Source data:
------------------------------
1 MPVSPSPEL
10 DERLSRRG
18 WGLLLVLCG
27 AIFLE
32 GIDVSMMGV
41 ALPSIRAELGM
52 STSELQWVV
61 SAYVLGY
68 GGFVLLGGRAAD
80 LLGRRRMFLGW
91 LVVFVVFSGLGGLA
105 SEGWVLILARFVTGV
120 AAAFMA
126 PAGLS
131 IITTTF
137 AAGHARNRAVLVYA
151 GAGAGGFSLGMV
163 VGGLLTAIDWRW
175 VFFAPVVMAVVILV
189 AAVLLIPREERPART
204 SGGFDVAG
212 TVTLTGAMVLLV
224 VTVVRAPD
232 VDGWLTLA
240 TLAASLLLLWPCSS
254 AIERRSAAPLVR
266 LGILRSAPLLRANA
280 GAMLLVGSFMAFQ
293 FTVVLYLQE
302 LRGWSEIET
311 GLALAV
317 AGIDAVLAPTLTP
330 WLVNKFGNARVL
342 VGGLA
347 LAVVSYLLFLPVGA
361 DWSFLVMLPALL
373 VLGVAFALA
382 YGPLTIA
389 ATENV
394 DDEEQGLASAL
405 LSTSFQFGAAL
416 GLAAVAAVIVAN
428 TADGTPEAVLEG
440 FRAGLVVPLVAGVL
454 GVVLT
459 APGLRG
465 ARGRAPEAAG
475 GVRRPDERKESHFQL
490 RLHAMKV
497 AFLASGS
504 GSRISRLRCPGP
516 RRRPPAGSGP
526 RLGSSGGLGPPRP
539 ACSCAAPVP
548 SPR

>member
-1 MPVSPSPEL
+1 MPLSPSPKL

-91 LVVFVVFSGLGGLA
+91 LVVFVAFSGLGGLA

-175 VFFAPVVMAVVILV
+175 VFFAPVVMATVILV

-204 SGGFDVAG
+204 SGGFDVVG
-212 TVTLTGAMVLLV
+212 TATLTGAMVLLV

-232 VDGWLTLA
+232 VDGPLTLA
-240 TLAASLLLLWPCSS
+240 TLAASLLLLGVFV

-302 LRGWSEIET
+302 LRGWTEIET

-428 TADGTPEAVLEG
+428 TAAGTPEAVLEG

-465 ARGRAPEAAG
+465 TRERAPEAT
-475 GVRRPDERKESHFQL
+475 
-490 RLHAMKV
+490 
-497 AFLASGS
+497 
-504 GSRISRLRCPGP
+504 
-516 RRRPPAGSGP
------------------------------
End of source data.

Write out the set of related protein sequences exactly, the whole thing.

1 MPVSPSPEL
10 DERLSRRG
18 WGLLLVLCG
27 AIFLE
32 GIDVSMMGV
41 ALPSIRAELGM
52 STSELQWVV
61 SAYVLGY
68 GGFVLLGGRAAD
80 LLGRRRMFLGW
91 LVVFVVFSGLGGLA
105 SEGWVLILARFVTGV
120 AAAFMA
126 PAGLS
131 IITTTF
137 AAGHARNRAVLVYA
151 GAGAGGFSLGMV
163 VGGLLTAIDWRW
175 VFFAPVVMAVVILV
189 AAVLLIPREERPART
204 SGGFDVAG
212 TVTLTGAMVLLV
224 VTVVRAPD
232 VDGWLTLA
240 TLAASLLLLWPCSS
254 AIERRSAAPLVR
266 LGILRSAPLLRANA
280 GAMLLVGSFMAFQ
293 FTVVLYLQE
302 LRGWSEIET
311 GLALAV
317 AGIDAVLAPTLTP
330 WLVNKFGNARVL
342 VGGLA
347 LAVVSYLLFLPVGA
361 DWSFLVMLPALL
373 VLGVAFALA
382 YGPLTIA
389 ATENV
394 DDEEQGLASAL
405 LSTSFQFGAAL
416 GLAAVAAVIVAN
428 TADGTPEAVLEG
440 FRAGLVVPLVAGVL
454 GVVLT
459 APGLRG
465 ARGRAPEAAG
475 GVRRPDERKESHFQL
490 RLHAMKV
497 AFLASGS
504 GSRISRLRCPGP
516 RRRPPAGSGP
526 RLGSSGGLGPPRP
539 ACSCAAPVP
548 SPR

>member
-1 MPVSPSPEL
+1 MPLSPSPKL

-91 LVVFVVFSGLGGLA
+91 LVVFVAFSGLGGLA

-175 VFFAPVVMAVVILV
+175 VFFAPVVMATVILV

-204 SGGFDVAG
+204 SGGFDVVG
-212 TVTLTGAMVLLV
+212 TATLTGAMVLLV

-232 VDGWLTLA
+232 VDGPLTLA
-240 TLAASLLLLWPCSS
+240 TLAASLLLLGVFV

-302 LRGWSEIET
+302 LRGWTEIET

-428 TADGTPEAVLEG
+428 TAAGTPEAVLEG

-465 ARGRAPEAAG
+465 TRERAPEAT
-475 GVRRPDERKESHFQL
+475 
-490 RLHAMKV
+490 
-497 AFLASGS
+497 
-504 GSRISRLRCPGP
+504 
-516 RRRPPAGSGP